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SpaceX Pulls Out Of Lease With Port Of LA For Mars Rocket Building Site

LOS ANGELES (CBSLA) – Less than a week after announcing it was laying of 10 percent of its workforce, Hawthorne-based SpaceX has canceled a lease with the Port of Los Angeles for a site where it had planned to build a new rocket for manned flights to Mars.

The cancellation on a lease for an 18-acre site at Terminal Island was confirmed by Los Angeles City Councilman Joe Buscaino Wednesday.

"While I feel crushed about #SpaceX pulling the #SuperHeavy out of the @PortofLA, I feel confident that other innovators will see the huge value they get in San Pedro," Buscaino wrote on Twitter.

Instead, SpaceX said it would be building and testing the prototype test vehicle in South Texas, which is not expected to affect its current operations in Hawthorne.

Earlier this month, SpaceX announced it would be laying off 10 percent of its approximately 6,000 employees. It's unclear if the lease-cancellation is related to the layoffs.

The city council had approved a 10-year lease with SpaceX in May of 2018, with up to two 10-year extensions at a beginning rent of $1.38 million annually.

SpaceX, founded by visionary Elon Musk, had originally planned on using the site to build and manufacture its Big Falcon Rocket (BFR), also referred to as the Super Heavy, which would be the largest rocket ever built, capable of carrying 150 tons and powered by 31 engines. The BFR is so large it would need to be transported by ship, which is why SpaceX had chosen the Port of L.A.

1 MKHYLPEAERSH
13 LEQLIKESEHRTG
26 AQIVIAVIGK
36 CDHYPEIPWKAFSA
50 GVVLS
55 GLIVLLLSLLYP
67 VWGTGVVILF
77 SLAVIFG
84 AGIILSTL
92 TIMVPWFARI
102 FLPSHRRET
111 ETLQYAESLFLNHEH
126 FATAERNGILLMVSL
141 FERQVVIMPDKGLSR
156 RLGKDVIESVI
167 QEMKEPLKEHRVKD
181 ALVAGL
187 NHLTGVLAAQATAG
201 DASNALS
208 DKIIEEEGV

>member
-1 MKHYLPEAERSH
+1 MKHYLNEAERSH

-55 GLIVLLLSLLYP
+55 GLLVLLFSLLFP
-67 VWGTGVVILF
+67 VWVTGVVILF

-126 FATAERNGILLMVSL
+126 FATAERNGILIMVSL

Musk has predicted that the rocket will be ready for a launch to Mars by 2022.

Back in February, SpaceX test launched the Falcon Heavy rocket, currently the most powerful rocket in use today.

SpaceX already leases 8.1 acres in San Pedro's Outer Harbor, where rocket boosters and other spacecraft returning from orbital missions can be docked, and that operation will remain, according to the company.

Back when it signed the lease last year, SpaceX said the facility would be used to build the BFR, the booster component, and the Starship, the second stage and spacecraft.

"To streamline operations, SpaceX is developing and will test the Starship test vehicle at our site in South Texas," SpaceX spokeswoman Eva Behrend said in an email to City News Service. "This decision does not impact our current manufacture, design and launch operations in Hawthorne and Vandenberg Air Force Base in California. Additionally, SpaceX will continue recovery operations of our reusable Falcon rockets and Dragon spacecraft at the Port of Los Angeles."

(© Copyright 2019 CBS Broadcasting Inc. All Rights Reserved. Wire services to this report.)

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